High electricity prices and the urge to go green mean many in Norway are pondering whether it is worth getting solar panels.
Solar panels turn the sun’s rays into energy which can be sold to the power grid or used for your own home.
Figures from The Norwegian Water Resources and Energy Directorate (NVE) show that solar power capacity in Norway has increased ten-fold since 2015. Despite this, the Scandinavian country still lags behind others.
“Nevertheless, estimated electricity production is less than 1/1000th of the electricity consumption in Norway. So why is this not even higher? Germany has managed to generate over 10 percent of the electricity they need from solar power by 2020,” Associate Professor Martin Møller Greve at the Department of Physics and Technology at UiB told public broadcaster NRK.
Below we’ll look at some of the pros and cons of solar energy in Norway.
How much does switching to solar energy cost?
Solar panels in Norway can cost between 40,000 and 130,000 kroner on average for a detached house. In comparison, solar cells cost between 2,500 and 3,000 kroner per square meter, and more design-friendly solar tiles cost between 3,500 and 4,000 kroner per square metre, according to home improvement site bolingsmart.no.
There is a subsidy scheme that can help cushion some of the cost too. The Enova subsidy will allow households to receive 26,500 kroner in support for powering themselves with solar cells and up to 7,500 kroner in grants to help with installation costs.
How long does it take for the panels to become profitable?
Bjørn Thorud, who works in the solar energy industry and has panels on his home, told NRK that it would take at least a decade to cover their costs.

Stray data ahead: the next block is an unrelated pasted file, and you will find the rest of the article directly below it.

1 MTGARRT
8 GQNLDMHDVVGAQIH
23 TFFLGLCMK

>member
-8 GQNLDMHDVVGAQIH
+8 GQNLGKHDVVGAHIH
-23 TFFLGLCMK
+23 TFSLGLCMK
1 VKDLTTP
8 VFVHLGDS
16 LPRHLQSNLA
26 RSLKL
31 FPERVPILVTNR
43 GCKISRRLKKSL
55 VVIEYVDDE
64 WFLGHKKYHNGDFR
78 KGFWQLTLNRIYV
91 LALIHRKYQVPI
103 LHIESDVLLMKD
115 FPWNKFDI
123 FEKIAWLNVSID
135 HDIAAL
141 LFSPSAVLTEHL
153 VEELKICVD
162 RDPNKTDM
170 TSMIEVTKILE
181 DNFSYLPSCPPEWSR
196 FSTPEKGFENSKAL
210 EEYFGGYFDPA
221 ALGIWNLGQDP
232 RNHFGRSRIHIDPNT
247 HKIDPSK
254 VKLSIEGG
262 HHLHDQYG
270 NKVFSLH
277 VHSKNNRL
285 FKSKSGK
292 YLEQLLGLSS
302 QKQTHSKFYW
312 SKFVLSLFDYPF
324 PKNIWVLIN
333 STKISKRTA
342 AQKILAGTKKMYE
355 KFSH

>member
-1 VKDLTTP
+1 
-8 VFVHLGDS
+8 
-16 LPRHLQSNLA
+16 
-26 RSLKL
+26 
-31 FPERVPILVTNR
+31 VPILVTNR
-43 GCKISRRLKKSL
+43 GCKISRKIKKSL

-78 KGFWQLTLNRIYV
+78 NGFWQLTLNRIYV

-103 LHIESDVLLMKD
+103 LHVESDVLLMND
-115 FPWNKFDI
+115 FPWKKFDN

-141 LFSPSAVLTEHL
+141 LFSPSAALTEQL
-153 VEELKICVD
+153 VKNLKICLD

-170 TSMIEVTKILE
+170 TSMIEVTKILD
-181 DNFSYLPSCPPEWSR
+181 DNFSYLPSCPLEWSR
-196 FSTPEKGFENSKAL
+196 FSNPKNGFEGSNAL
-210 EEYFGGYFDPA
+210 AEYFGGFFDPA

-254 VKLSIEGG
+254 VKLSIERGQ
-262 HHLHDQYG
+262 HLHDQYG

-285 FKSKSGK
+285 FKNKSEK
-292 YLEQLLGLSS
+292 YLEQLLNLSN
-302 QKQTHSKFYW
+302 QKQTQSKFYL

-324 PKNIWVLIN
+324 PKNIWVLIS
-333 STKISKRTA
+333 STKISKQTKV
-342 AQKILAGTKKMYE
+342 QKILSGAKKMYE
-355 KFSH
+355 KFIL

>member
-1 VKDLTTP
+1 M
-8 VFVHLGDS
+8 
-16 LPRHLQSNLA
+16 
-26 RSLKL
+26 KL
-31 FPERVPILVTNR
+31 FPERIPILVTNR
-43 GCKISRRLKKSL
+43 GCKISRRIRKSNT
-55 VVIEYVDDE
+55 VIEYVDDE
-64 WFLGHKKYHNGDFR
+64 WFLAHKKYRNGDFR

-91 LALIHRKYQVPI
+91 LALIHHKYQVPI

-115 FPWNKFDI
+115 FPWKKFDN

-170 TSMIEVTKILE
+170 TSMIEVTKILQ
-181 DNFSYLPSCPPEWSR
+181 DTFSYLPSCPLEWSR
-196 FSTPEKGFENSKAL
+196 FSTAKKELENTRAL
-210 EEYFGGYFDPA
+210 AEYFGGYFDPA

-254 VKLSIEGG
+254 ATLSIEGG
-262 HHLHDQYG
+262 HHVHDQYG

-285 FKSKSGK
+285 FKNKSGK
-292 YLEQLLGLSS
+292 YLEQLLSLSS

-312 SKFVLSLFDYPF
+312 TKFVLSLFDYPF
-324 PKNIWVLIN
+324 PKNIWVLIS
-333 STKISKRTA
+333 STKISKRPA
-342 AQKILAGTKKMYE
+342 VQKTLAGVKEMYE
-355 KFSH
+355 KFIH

“The repayment period is perhaps 10 to 15 years,” Thorud estimated.
Bollingsmart.no estimates the length of time to be higher at between 17-20 years.
The panels themselves have a lifespan of between 25 to 30 years.
However, they may pay for themselves in other ways. The installation of solar panels in other countries, such as Sweden and the US, increases the overall value of the house, Thorud noted.
“We see in those countries that the value of the home rises about as much as it costs to buy solar cells,” Thorud says.
There currently isn’t any research or evidence that suggests the panels have the same effect in Norway, however.
Location, location, location
According to Thorud, southern and eastern parts of the country are best for panels, but they are also a viable option in the north.
“We work on Svalbard, where there is weaker sun, but where the price of electricity is high. This makes it profitable,” the solar panel expert explained.
A lot also depends on your own house and its location.
“But we all have different houses. Some may be down in a valley and have a lot of shade, while others are on a peak and have a lot of light,” Thorud explained.